In 1997, between 31 October and 9 November, Smith collaborated with İbrahim Malkoç, director of Fethiye Museum, in a small excavation on the Esplanade, primarily. Their work produced several substantial new fragments of the philoosphical inscription as well as other discoveries.
Work was again suspended until 2007, when the Deutsches Archäologisches Institut, Istanbuler Abteilung, took over responsibility for restarting the survey and excavation, under the directions of Martin Bachmann and Jürgen Hammerstaedt, in collaboration with Martin Smith and Nicholas Milner.
1975: ‘The Year’s Work’ Anatolian Studies 25: 8-9
1976: ‘Report of the Council of the Management and the Director for 1975’ Anatolian Studies 26: 8
Hall, A. 1976: ‘The Oenoanda Survey: 1974-76’ Anatolian Studies 26: 191-197
1977: ‘Report of the Council of the Management and the Director for 1976’ Anatolian Studies 27: 9-10
1978: ‘The Year’s Work’ Anatolian Studies 28: 5-6
1982: ‘The Year’s Work’ Anatolian Studies 32: 5
1984: ‘The Year’s Work’ Anatolian Studies 34: 11-12
Smith, M.F. 1998: ‘Excavations at Oinoanda 1997: The New Epicurean Texts’ Anatolian Studies 48: 125-170
Smith, M.F. 1974: Thirteen New Fragments of Diogenes of Oenoanda. Vienna
Smith, M.F. 1974 ‘Seven New Fragments of Diogenes of Oenoanda’ Hermathena 118: 110-129
Smith, M.F. 1976: ‘More New Fragments of Diogenes of Oenoanda’ Cahiers de Philologie 1: 279-318
Hall, A. 1977: ‘A Sanctuary of Leto at Oenoanda’ Anatolian Studies 27: 193-197
Smith, M.F. 1978: ‘Fifty-five New Fragments of Diogenes of Oenoanda’ Anatolian Studies 28: 39-92
Smith, M.F. 1979: ‘Eight New Fragments of Diogenes of Oenoanda’ Anatolian Studies 29: 69-89
Ling, R. 1981: ‘Building Mk1 at Oenoanda’ Anatolian Studies 31: 31-53
JCoulton, J.J. 1982: ‘Oinoanda: The Doric Building (Mk2)’ Anatolian Studies 32: 45-59
Coulton, J.J. 1982: ‘Termessians at Oinoanda’ Anatolian Studies 32: 115-131
Smith, M.F. 1984: ‘Diogenes of Oenoanda, New Fragments 122-124’ Anatolian Studies 34: 43-57
Stenton, E.C., Coulton, J.J. 1986: ‘Oinoanda: The Water Supply and Aqueduct’ Anatolian Studies 36: 15-59
Coulton, J.J. 1986: ‘Oinoanda: The Agora’ Anatolian Studies 36: 61-90
Smith, M.F. 1988: ‘A Note on Colonel W. M. Leake’ Anatolian Studies 38: 185
Smith, M.F. (ed.) 1992: Diogenes of Oinoanda: The Epicurean Inscription. Naples
Smith, M.F. 1994: ‘New Readings in the Demostheneia Inscription from Oinoanda’ Anatolian Studies 44: 59-64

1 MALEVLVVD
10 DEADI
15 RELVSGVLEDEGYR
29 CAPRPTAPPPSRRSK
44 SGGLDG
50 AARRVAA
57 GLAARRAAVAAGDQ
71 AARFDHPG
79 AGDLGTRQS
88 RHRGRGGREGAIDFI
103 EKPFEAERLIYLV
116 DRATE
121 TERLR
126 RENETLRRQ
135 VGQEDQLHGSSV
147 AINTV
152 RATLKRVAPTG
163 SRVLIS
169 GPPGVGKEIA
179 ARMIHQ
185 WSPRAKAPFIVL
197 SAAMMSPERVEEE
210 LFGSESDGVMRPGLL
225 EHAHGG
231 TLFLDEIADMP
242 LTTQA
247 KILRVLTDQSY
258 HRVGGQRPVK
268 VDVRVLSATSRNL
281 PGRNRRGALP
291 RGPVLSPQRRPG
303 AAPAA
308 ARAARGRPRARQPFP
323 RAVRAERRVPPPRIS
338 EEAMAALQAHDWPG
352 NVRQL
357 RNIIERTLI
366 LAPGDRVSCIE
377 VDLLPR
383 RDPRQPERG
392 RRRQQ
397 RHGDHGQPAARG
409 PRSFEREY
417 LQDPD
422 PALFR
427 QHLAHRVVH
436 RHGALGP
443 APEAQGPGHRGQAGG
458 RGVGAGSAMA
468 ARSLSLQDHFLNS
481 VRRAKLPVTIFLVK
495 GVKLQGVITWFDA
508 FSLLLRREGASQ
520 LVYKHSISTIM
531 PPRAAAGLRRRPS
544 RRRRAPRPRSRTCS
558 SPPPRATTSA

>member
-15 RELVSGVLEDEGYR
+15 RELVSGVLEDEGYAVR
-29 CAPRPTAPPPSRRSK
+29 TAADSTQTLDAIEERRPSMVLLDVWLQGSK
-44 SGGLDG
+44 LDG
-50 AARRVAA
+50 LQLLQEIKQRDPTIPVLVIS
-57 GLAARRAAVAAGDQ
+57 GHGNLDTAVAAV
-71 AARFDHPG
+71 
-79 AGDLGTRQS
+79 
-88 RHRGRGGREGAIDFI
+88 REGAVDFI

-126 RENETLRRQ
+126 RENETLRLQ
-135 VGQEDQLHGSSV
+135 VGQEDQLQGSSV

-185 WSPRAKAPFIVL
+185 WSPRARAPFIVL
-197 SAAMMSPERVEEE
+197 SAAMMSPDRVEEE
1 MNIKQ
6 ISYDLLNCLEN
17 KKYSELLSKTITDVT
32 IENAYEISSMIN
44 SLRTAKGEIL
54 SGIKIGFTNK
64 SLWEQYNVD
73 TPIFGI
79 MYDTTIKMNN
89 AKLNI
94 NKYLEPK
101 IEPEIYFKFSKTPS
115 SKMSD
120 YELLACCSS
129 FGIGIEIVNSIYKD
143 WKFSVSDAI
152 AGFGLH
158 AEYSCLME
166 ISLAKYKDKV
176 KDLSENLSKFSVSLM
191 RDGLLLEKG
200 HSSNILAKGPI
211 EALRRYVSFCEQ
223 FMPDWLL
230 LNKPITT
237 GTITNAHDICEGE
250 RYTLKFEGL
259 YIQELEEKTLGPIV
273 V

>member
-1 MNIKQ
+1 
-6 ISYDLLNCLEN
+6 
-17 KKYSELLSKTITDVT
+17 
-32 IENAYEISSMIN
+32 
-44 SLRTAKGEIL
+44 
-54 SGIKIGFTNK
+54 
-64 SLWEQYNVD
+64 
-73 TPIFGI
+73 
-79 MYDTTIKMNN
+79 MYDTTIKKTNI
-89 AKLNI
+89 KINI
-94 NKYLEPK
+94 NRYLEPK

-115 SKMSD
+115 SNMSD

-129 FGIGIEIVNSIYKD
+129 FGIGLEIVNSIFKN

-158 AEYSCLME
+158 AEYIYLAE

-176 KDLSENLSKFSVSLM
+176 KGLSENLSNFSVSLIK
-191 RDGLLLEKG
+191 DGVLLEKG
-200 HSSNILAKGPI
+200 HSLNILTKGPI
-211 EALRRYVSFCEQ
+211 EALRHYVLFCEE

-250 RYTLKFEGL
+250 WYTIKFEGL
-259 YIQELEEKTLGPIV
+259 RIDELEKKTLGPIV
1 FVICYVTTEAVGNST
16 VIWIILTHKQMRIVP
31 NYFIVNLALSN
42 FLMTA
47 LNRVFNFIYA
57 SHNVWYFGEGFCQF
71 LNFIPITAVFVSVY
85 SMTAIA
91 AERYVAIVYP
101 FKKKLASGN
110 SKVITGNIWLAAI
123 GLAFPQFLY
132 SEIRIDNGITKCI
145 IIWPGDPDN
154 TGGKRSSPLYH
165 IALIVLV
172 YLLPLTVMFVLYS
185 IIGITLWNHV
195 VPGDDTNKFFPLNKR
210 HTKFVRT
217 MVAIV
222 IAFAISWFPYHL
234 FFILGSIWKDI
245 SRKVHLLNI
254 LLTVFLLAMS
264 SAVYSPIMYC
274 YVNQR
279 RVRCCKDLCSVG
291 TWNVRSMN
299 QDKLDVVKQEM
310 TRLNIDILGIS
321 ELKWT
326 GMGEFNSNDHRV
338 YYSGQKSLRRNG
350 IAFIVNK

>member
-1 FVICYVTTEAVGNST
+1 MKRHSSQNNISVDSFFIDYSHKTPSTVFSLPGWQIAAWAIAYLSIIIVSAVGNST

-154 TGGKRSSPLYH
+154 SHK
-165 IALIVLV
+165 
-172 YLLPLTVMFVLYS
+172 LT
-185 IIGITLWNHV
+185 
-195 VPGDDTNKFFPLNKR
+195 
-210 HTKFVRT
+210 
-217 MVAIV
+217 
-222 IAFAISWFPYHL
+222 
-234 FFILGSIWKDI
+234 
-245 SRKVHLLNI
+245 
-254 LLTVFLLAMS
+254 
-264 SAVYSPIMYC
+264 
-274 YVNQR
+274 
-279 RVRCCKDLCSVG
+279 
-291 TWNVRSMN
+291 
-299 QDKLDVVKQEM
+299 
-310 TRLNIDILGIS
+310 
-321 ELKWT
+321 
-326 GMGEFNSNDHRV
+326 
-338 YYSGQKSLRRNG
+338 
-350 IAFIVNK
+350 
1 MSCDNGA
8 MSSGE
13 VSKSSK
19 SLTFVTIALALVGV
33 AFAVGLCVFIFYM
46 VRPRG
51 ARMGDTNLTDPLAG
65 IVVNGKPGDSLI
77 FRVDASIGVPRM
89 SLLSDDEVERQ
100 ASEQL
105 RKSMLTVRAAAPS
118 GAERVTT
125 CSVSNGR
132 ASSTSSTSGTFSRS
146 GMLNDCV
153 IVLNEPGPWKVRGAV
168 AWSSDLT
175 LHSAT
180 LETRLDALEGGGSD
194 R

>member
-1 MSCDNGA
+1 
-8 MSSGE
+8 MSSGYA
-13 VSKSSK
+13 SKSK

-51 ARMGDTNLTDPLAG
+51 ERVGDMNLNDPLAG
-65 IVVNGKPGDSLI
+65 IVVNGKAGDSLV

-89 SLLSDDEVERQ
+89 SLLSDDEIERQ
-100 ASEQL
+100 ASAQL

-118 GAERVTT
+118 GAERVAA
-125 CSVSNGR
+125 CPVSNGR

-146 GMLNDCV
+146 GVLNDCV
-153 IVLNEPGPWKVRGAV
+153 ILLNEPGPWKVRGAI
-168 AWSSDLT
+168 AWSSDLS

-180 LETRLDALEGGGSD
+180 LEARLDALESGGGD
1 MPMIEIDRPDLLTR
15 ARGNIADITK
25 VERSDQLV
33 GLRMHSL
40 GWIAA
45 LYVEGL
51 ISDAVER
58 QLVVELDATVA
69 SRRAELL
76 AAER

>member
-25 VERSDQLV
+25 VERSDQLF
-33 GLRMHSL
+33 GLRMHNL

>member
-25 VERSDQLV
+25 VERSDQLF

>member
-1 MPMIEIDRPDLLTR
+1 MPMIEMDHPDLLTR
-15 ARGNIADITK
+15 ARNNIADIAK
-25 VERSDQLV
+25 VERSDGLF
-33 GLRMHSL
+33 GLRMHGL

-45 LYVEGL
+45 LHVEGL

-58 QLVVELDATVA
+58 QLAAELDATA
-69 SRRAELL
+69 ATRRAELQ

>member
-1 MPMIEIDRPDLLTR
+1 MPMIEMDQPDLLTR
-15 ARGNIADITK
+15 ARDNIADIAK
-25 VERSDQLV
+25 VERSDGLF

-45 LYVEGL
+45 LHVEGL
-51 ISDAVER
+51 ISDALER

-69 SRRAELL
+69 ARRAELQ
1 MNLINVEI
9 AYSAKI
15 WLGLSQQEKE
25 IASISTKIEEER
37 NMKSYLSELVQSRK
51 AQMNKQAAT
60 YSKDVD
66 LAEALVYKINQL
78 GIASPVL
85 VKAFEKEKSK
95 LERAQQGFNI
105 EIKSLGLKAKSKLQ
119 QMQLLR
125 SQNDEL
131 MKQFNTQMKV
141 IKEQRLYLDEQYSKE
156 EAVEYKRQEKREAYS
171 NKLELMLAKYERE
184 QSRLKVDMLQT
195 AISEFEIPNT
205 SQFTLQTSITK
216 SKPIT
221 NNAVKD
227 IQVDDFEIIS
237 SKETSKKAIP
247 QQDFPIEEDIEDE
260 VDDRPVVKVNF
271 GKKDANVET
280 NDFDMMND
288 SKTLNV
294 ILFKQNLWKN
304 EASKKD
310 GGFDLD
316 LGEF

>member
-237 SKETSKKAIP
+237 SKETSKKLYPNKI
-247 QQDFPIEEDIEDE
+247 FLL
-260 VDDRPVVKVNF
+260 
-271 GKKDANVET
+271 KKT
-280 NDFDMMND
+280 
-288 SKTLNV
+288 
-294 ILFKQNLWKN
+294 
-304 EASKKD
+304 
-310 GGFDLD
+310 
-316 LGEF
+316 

Milner, N.P., Smith, M.F. 1994: ‘New Votive Reliefs from Oinoanda’ Anatolian Studies 44: 65-76
Eiler, C.F., Milner, N.P. 1995: ‘Q. Mucius Scaevola and Oenoanda: A New Inscription’ Anatolian Studies 45: 73-89
Milner, N.P., Mitchell, S. 1995: ‘An Exedra for Demosthenes of Oenoanda and His Relatives’ Anatolian Studies 45: 91-104
Smith, M.F. 1996: The Philosophical Inscription of Diogenes of Oinoanda. Vienna
Smith, M.F. 1997: The Chisel and the Muse: Diogenes of Oenoanda and Lucretis. Amsterdam
Smith, M.F. 1998: ‘Epicurus’ Kyria Doxa 26 and a new fragment of Diogenes of Oinoanda’ Hyperboreus 4: 193-195
Smith, M.F. 2000: Digging up Diogenes: New Epicurean texts from Oinoanda in Lycia. Stuttgart
Smith, M.F. 2000: ‘Quotations of Epicurus. Common to Diogenes of Oinoanda and Diogenes Laertius’ Hyperboreus 1
Smith, M.F. 2003: Supplement to Diogenes of Oinoanda: The Epicurean Inscription. Naples
Smith, M.F. 2003: ‘Herculaneum and Oinoanda, Philodemus and Diogenes: Comparison of two Epicurean discoveries and Epicurean teachers’ Cronache Ercolanesi 33: 267-278
Smith, M.F. 2004: ‘The title of Diogenes of Oinoanda’s Physics’ in: Ad Fontes. Festschrift für Gerhard Dobesch, edited by Hefther, H. and Tomaschitz, K. Eigenverlag: Vienna, 2004.
Smith, M.F. 2004: ‘The title of Diogenes of Oinoanda’s Physics’ in H. Hefther and K. Tomaschitz (eds.) Ad Fontes. Festschrift für Gerhard Dobesch. Vienna
2013. Oinoanda and the biggest inscription of the ancient world. Deutsches Archäologisches Institut [online]. Available at <http://www.dainst.org/en/project/oinoanda?ft=all> [Accessed 29 July 2013]